After more than a year of conducting a 50-patient, randomized nurse-assisted study based at Hackensack University Medical Center and Holy Name Medical Center in New Jersey, researchers who examined the data found an 8% readmission rate among patients who went home with the Health Recovery Solutions platform. That contrasts with a 28% readmission rate for the control group of patients who received usual hospital care but did not receive the 4G tablets. 

Another health-related technology tool with a Johns Hopkins connection is the eMOCHA platform created by physicians and researchers at the university’s Center for Clinical Global Health Education. Entrepreneur Sebastian Seiguer licensed the mobile health platform from Johns Hopkins in August 2013 to meet the demand for mobile health solutions in clinical settings. Developed by Hopkins clinicians and researchers, 15 eMOCHA apps have been deployed in 10 countries.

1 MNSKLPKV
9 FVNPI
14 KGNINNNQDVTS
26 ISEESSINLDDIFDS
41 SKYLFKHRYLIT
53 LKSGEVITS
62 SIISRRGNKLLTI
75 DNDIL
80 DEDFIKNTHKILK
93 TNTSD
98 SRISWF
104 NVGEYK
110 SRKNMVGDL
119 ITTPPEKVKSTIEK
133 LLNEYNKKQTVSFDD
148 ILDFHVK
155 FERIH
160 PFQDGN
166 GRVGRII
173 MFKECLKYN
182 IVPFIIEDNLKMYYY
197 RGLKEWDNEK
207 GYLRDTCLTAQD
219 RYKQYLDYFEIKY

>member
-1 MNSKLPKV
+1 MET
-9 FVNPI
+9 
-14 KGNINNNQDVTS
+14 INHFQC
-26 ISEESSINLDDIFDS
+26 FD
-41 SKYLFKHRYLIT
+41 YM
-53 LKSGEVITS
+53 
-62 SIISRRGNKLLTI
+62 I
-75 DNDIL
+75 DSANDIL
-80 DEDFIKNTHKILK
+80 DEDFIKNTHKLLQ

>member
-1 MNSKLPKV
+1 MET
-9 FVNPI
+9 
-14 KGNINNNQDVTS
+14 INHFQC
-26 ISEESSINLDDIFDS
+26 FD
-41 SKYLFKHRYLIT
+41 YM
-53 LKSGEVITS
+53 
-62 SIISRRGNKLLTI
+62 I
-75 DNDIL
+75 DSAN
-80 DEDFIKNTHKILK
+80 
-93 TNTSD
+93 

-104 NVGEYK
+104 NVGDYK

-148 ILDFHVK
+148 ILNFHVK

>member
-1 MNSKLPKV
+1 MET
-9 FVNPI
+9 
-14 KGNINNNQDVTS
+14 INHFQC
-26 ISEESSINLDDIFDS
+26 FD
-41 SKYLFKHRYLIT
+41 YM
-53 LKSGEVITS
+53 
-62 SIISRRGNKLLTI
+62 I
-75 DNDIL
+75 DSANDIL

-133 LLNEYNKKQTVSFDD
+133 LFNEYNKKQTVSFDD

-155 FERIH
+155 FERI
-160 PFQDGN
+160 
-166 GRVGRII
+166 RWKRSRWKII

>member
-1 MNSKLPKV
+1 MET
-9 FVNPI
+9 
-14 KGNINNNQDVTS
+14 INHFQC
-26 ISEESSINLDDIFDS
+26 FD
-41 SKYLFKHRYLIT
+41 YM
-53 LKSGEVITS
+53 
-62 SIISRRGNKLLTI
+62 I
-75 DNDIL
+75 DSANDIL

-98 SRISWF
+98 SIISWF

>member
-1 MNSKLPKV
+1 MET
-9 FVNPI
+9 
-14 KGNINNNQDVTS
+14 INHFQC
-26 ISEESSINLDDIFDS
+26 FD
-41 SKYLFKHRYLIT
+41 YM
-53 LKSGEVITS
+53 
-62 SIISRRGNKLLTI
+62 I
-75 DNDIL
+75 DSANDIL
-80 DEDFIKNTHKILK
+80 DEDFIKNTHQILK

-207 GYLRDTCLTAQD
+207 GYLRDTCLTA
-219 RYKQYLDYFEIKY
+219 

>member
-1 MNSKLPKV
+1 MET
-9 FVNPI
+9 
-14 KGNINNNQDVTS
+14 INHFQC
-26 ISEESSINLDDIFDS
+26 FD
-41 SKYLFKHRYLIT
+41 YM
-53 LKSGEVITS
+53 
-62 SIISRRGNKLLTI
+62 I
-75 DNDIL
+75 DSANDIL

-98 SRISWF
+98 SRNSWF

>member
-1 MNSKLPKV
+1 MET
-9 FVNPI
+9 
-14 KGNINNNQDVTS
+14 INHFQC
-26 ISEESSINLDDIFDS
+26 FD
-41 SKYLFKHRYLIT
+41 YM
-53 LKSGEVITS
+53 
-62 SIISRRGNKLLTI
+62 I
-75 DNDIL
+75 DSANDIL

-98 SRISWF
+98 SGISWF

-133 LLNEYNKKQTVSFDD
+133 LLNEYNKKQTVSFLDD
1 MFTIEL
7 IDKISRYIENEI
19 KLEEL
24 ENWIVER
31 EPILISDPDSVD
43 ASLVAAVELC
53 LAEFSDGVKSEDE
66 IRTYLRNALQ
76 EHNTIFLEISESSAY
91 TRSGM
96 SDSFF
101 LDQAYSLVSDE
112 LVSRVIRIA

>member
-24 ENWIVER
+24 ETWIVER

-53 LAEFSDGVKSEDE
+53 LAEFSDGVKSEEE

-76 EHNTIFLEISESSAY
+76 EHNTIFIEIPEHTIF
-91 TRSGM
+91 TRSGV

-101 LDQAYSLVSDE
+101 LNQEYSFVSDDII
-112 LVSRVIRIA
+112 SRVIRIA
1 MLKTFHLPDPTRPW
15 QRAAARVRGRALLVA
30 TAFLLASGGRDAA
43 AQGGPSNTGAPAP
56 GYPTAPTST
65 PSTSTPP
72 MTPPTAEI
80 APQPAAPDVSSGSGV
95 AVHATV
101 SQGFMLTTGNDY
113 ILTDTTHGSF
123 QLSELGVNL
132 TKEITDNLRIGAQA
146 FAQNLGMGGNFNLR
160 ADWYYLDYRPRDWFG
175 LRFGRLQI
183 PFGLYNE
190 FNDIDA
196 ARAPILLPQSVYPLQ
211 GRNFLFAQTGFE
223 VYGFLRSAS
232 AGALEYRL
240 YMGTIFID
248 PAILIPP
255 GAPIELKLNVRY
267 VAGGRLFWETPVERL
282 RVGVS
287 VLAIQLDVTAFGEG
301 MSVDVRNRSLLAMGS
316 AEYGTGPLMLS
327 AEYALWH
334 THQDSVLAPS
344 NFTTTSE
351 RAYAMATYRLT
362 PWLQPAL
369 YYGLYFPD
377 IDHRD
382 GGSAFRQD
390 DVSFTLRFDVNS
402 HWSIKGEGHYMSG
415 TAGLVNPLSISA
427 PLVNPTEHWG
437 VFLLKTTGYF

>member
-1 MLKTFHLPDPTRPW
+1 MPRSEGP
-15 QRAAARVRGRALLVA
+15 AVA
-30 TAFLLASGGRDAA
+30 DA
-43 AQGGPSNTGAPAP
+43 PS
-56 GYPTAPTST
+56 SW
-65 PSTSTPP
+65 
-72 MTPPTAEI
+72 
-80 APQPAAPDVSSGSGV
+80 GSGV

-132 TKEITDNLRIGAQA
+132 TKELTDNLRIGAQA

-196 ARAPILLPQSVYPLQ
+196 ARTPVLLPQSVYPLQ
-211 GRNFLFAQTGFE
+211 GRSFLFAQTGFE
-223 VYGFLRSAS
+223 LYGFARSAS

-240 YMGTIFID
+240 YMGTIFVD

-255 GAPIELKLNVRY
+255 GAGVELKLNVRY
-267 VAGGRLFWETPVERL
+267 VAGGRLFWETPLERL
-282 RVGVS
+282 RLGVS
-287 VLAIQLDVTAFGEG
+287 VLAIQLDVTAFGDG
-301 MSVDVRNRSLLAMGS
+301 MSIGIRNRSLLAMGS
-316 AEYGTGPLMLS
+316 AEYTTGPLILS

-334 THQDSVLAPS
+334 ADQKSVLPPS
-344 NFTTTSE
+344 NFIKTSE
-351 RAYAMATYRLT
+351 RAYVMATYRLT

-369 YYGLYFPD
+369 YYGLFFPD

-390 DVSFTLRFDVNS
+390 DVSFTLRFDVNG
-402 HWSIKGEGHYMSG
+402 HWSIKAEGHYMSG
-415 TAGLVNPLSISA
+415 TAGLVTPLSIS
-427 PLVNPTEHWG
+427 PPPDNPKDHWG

Seiguer's new company, eMOCHA Solutions, builds mobile health products that will give healthcare providers mobile access to patient data, with a focus on easing communication between providers and remote patients. There are three practical settings for this technology: patient management for clinical trials, where patient engagement can bring attrition down from over 30% in some recent Phase II & III trials. In a clinical setting, eMHOCA lets care providers interact with patient data from their mobile devices. “Clinical care professionals simply do not have the sophisticated tools they need to manage the increasing volume of electronic data being produced,” Seiguer says. Finally, eMOCHA can aid researchers in quickly and efficiently testing patient pools and collecting data.